1. The historical context clearly shifts with Chapter 40 – Assyria no longer around.  Babylon had come and gone (along with the Northern Kingdom).  Babylon fell to the Persian king Cyrus in 539BC.  (Marduk aka Baal was God of Babylon.)  Decree from Cyrus – Israel (and others) can go home.  In Isaiah Cyrus is messiah, anointed by God, for the freedom of God’s people.
  2. Lessons 7 to 10 cover this period, Isaiah 40 to 55
  3. No information in the text about him.
  4. Text has “suffering servant”  In Isaiah 41 = Israel.  We read and interpret as Jesus.
  5. Call to return to the homeland

Third Isaiah

Chapter 56 shows the context clearly shifts again.  Back in Jerusalem, long after Cyrus.  Keeping the Sabbath a problem.

  1. Lessons 11 and 12 will cover Isaiah 56 to 66.
  2. Returned to Jerusalem, but needed repentance and change.  Need to honor the Sabbath as a day of rest.

While three periods are clearly identified and three (or more) authored portions of it – the work as a whole is quite unified.  More unity than a superficial editing would have provided.  A school of disciples?

Isaiah calls God’s people:

  • To recognize God’s holiness
  • To worship God with awe and wonder
  • To do works of justice for the poor, the needy, and the marginalized
  • Despite their failings – the future is one of unbounded forgiveness, health, joy, and plenty


Hoppe p. 5: the last verse of Isaiah (66:24) is so depressing that when it is read in the synagogue cycle / lectionary they customarily then re-read verse 66:23.

Isaiah 66:23-24

From new moon to new moon, and from sabbath to sabbath,

All flesh shall come to worship before me, says the LORD.


They shall go out and see the corpses of the people who rebelled against me;

For their worm shall not die, their fire shall not be extinguished;

and they shall be an abhorrence to all flesh.


Hoppe p. 6: “The significance of Jerusalem in the book of Isaiah has helped shaped Judaism’s attitude toward this city.  Especially significant is the vision of justice and peace with which the city will be blessed.”  It’s not just a place.


Hoppe p. 6: First Isaiah: “He condemned the social, political, and economic system of the kingdom of Judah because it created a two-tiered society made up of the very rich and very poor.”  The last 3 chapters of First Isaiah (36-39) are largely taken from 2 Kings 18-20 (describing the Assyrian siege of Jerusalem).


Hoppe p. 6,7  Second Isaiah prophesied about 125 years later than First Isaiah.  Key message is “There is a future for Jerusalem beyond the disaster that occurred when Nabuchadnezzar, King of Babylon, captured Jerusalem, destroyed the temple, ended the Judahite monarchy and national state, and led off many leading citizens into exile.”


Hoppe p. 7: Third Isaiah:  “Isaiah 56-66 are a collection of poems that reflected the disillusionment of some when the hopes engendered by Isaiah 40-55 did not materialize.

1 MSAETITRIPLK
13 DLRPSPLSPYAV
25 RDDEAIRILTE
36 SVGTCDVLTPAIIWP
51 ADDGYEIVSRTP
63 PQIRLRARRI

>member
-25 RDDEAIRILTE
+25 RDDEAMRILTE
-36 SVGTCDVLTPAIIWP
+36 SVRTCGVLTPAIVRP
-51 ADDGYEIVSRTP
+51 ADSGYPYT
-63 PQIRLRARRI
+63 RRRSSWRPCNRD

• The temple HAD been rebuilt but:
  • The national state was not restored,
  • The economy was terrible
  • Conflict between the rich and poor escalated
  • Still – there is a longing and confidence in God and for the Jerusalem / the people


Hoppe p. 7: Isaiah 24-27 is a fourth component of the book: a coming day of judgment, defeat for evil and vindication of the just etc.


Hoppe p. 7: two pretty complete copies of Isaiah in current form found in Dead Sea Scrolls


Hoppe p. 8:  Two main motifs of Isaiah:

  1. 1.     God is the “Holy One of Israel”
  2. 2.     Jerusalem / Zion – in need of holiness, in need of redemption, in need of repentance and reform, in relationship with God


Seitz A p. 3: despite division by scholars into multiple parts written over a long period of time – there are significant linkages between these components:

  • Emphasis on Jerusalem / Zion
  • God as the “Holy One of Israel”
  • Emphasis on sin and forgiveness
  • Deafness and recovery of sight
  • Word plays on name of “Isaiah” in Hebrew
  • Promise of salvation for Israel
  • Exodus motifs
  • divine council and prophetic commissioning language.
  • Zion and its final destiny

Seitz A p. 3 “…the future of Isaiah studies is only gradually becoming clearer, as the quest for unity in the Book of Isaiah – and a proper understanding of the nature of that unity- replaces a narrower historical approach that was concerned to read the book against reconstructed historical backdrops.”


*********  Seitz A p. 4: “What is called for now is a reading of the Book of Isaiah that acknowledges and then moves beyond the tension between historical prophet and canonical presentation in order to recover something of the theological coherence available to pre-critical readers.”


Seitz A p. 6: First Isaiah, at some point early in its history, underwent a “Babylonian” editing in which Assyria stood in for Babylon and the sparing of Jerusalem in 701 was seen as just a postponement for the judgement that was to come in 586 and with the exile.  An organic development, a careful and thoughtful religious reading and amplification – NOT something artificially imposed on an existing 3 part structure.  Same happened throughout.


Seitz A  p. 17: “In sum, Isaiah is a book of paradoxical linkages: Isaiah is a prophet of salvation but also of judgment; Zion theology is the guarantor of God’s presence but as much for cleansing judgment as for protection or benefaction; Ahaz’s caution is contrasted with Hezekiah’s bold intercession; the Syro Ephraimite crisis gives way to the 701BC events, in turn giving way to the 587 denouement; Assyria is replaced by Babylon, who is finally defeated by Persia.”






  • Read and meditate on the text of Isaiah chapters 1 – 4
  • Read the commentary for Lesson 1 pages 5-21.
  • Reflect on the questions in the Study Guide pages 8 and 10, make notes on the questions which engage you, the ideas and feelings that get generated.

Comments are closed.